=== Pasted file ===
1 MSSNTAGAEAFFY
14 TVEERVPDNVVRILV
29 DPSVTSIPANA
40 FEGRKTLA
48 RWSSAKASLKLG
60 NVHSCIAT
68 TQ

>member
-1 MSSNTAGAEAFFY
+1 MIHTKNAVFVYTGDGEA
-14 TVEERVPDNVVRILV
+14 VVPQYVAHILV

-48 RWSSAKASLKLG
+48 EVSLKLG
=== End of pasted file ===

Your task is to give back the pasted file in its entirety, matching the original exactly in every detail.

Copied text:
1 MSSNTAGAEAFFY
14 TVEERVPDNVVRILV
29 DPSVTSIPANA
40 FEGRKTLA
48 RWSSAKASLKLG
60 NVHSCIAT
68 TQ

>member
-1 MSSNTAGAEAFFY
+1 MIHTKNAVFVYTGDGEA
-14 TVEERVPDNVVRILV
+14 VVPQYVAHILV

-48 RWSSAKASLKLG
+48 EVSLKLG